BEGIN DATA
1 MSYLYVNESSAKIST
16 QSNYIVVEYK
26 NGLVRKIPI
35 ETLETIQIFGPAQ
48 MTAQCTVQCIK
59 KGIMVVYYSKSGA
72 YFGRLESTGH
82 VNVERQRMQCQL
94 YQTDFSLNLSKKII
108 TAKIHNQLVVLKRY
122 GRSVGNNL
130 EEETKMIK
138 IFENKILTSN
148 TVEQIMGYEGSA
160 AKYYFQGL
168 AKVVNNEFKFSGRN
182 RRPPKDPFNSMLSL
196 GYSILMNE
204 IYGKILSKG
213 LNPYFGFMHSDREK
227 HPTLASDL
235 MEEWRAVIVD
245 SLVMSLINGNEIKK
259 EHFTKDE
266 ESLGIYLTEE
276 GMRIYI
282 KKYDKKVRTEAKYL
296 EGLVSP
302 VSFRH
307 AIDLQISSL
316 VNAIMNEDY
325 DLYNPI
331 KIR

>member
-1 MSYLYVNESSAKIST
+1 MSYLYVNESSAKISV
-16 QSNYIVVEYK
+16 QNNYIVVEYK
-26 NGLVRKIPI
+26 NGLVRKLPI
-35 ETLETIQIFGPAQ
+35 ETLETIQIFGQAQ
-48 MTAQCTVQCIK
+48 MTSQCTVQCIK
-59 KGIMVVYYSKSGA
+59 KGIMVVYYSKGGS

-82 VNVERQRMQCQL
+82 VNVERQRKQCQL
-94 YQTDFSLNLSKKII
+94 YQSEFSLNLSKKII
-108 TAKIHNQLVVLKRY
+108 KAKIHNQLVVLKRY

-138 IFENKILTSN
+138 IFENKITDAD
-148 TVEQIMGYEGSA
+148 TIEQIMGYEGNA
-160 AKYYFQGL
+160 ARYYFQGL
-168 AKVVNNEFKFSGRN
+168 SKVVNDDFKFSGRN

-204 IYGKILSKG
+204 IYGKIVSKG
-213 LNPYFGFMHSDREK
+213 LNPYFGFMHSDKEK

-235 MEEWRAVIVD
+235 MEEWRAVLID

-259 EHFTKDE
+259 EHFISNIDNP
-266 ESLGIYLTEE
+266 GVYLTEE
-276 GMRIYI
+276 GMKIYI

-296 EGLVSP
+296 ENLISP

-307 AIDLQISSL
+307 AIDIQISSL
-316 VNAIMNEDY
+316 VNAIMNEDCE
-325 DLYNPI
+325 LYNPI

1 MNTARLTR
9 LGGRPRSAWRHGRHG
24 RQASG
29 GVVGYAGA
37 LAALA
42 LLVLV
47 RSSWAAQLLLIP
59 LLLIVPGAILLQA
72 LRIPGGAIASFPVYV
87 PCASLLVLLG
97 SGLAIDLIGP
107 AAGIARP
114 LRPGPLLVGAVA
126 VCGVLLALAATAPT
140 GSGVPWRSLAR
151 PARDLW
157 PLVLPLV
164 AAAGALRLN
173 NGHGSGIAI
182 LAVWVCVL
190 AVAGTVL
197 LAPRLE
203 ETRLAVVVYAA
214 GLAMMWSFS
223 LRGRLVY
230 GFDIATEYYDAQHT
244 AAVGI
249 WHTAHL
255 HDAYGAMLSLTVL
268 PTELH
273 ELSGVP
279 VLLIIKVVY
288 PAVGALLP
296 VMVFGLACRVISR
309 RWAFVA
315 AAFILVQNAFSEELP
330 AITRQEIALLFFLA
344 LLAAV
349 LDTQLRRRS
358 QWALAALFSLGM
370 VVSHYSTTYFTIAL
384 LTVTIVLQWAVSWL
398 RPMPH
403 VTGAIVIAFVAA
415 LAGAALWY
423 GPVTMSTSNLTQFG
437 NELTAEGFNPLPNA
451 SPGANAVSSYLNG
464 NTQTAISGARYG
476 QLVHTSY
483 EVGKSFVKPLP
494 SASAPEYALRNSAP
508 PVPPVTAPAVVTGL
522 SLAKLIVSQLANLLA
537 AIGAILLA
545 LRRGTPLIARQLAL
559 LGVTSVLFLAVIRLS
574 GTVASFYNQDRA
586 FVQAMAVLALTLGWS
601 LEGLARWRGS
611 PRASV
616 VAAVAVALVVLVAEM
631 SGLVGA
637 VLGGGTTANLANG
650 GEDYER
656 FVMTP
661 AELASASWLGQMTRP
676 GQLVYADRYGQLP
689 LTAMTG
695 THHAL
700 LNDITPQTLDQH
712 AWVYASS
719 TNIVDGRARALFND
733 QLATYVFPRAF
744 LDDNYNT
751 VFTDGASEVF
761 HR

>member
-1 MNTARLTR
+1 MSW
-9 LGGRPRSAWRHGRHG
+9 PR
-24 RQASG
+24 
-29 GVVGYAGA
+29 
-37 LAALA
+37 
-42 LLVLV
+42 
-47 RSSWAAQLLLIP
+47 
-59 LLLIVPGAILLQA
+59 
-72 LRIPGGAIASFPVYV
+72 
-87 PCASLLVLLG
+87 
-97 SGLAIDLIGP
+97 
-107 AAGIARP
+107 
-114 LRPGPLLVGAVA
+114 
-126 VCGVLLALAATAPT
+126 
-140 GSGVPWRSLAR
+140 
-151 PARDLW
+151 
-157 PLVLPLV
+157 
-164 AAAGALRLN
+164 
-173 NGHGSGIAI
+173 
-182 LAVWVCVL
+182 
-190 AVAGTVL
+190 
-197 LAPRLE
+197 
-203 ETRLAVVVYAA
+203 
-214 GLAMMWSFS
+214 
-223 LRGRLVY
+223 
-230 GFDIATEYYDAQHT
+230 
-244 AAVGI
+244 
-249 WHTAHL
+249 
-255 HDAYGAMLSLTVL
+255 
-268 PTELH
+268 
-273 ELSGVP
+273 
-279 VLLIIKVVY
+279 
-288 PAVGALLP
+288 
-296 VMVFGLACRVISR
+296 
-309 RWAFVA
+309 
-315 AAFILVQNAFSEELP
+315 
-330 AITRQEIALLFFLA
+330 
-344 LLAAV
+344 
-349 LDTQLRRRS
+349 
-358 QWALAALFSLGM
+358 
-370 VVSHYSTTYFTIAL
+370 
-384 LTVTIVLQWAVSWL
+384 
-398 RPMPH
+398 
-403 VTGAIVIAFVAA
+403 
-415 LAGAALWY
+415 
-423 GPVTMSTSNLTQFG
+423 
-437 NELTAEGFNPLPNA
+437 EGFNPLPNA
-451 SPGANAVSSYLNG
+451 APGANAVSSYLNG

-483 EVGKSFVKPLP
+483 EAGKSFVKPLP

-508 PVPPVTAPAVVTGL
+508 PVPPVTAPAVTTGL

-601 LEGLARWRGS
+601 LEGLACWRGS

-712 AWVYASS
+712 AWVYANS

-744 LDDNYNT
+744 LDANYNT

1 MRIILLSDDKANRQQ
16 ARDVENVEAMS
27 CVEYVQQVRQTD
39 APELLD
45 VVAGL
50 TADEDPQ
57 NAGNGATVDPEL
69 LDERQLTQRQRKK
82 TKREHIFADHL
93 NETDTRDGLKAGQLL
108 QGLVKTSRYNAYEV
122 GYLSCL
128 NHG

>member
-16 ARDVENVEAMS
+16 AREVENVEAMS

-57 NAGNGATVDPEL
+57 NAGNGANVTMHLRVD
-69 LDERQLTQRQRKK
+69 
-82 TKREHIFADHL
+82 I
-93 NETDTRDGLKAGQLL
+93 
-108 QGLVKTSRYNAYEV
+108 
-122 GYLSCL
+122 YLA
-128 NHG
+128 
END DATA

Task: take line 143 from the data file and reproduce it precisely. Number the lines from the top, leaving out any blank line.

631 SGLVGA